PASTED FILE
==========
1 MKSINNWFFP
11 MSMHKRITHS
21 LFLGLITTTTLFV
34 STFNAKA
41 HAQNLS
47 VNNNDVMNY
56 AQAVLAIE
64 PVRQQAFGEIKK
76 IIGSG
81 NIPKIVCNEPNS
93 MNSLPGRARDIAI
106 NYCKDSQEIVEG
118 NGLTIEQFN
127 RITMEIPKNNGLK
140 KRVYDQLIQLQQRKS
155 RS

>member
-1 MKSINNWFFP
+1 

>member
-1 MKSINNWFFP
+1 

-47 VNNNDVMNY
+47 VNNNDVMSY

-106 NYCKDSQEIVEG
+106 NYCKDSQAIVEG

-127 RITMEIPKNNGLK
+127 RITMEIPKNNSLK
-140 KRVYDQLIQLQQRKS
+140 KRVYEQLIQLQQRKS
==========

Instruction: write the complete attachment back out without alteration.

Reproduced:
1 MKSINNWFFP
11 MSMHKRITHS
21 LFLGLITTTTLFV
34 STFNAKA
41 HAQNLS
47 VNNNDVMNY
56 AQAVLAIE
64 PVRQQAFGEIKK
76 IIGSG
81 NIPKIVCNEPNS
93 MNSLPGRARDIAI
106 NYCKDSQEIVEG
118 NGLTIEQFN
127 RITMEIPKNNGLK
140 KRVYDQLIQLQQRKS
155 RS

>member
-1 MKSINNWFFP
+1 

>member
-1 MKSINNWFFP
+1 

-47 VNNNDVMNY
+47 VNNNDVMSY

-106 NYCKDSQEIVEG
+106 NYCKDSQAIVEG

-127 RITMEIPKNNGLK
+127 RITMEIPKNNSLK
-140 KRVYDQLIQLQQRKS
+140 KRVYEQLIQLQQRKS